For a moment their mouths pressed hotly together, Will's free hand tangling in her hair. Tessa gasped when his arms went around her, her skirts snagging on the floor as he pulled her hard against him. She put her hands lightly around his neck; his skin was burning hot to the touch. Through the thin wet material of his shirt, she could feel the muscles of his shoulders, hard and smooth. …"
Clockwork Angel, pages 290-291

Some things to note:

  1. Escalating tensions: From the very first time that Tessa sees Will, you know she finds him attractive ("He had the most beautiful face she had ever seen." — page 36). What happens between page 35 and page 290 is a series of escalations that (hopefully) makes the reader become invested in bringing the two of them together.
  2. Kissing is about more than the mouth: Will's mouth is described, but only before the kiss. After the kiss begins, the mouth is not described. Instead, Clare describes Tessa's encounter with Will as a whole person—hands, arms, body. Kissing uses the whole body, not just the mouth. (At least, good kisses!)
  3. Physical specificity: There's nothing I hate more in a kissing scene than vagueness; that sense of pulling a gauzy veil over everything. Kissing is usually not a vague experience — and if it is, there is a reason for that vagueness. ((Drugs? Bad memory? The main character didn't want to be in the moment?)) Therefore, kissing scenes shouldn't be vague, either. But you do want to avoid making a character's physical actions sound like a medical textbook. A good trick for doing that is to choose part of the body to describe (preferably not the mouth) and describe it from the perspective of one character. In this case, you have Tessa's experience of touching Will's shoulders through the "thin wet material of his shirt." Specific! But not clinical.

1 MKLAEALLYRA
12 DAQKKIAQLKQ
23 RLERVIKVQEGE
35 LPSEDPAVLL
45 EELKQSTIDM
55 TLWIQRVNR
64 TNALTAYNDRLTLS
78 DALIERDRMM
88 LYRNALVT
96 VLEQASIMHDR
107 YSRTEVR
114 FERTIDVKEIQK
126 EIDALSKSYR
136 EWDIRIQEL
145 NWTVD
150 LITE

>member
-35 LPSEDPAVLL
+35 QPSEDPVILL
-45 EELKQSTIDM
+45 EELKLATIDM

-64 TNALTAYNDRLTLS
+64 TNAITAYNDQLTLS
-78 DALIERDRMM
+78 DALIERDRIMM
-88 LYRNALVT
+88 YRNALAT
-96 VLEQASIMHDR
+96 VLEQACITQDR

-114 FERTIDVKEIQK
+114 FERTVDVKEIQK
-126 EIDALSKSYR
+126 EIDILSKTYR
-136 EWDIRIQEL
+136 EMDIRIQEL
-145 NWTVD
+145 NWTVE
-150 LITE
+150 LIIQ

In Conclusion

Whether a fictional kissing scene is effective can be a matter of debate. Some of it does certainly depend on the reader: whether they're invested in the couple, whether they like romance, whether they like the writer's style. But there are some things that I think every effective kissing scene has in common:

  • They reveal something interesting about the characters involved.
  • They acknowledge that a power dynamic exists between the two kissers.
  • They're specific without being clinical.

What do you think makes a good fictional kiss?

What makes a good romance?

I've never considered myself a romance reader, but lately I've been thinking a lot about what makes a romance work. This is because there is a romance in Huntress, and initially, it totally did not work. Over the course of several drafts I had to fix it. I started out by reading a some YA romances (they shall remain unnamed). The problem was, they didn't grab me at all. Many of them are about a girl who instantly falls for a sexy/moody/hot boy, and right away that leads to a couple of problems for me.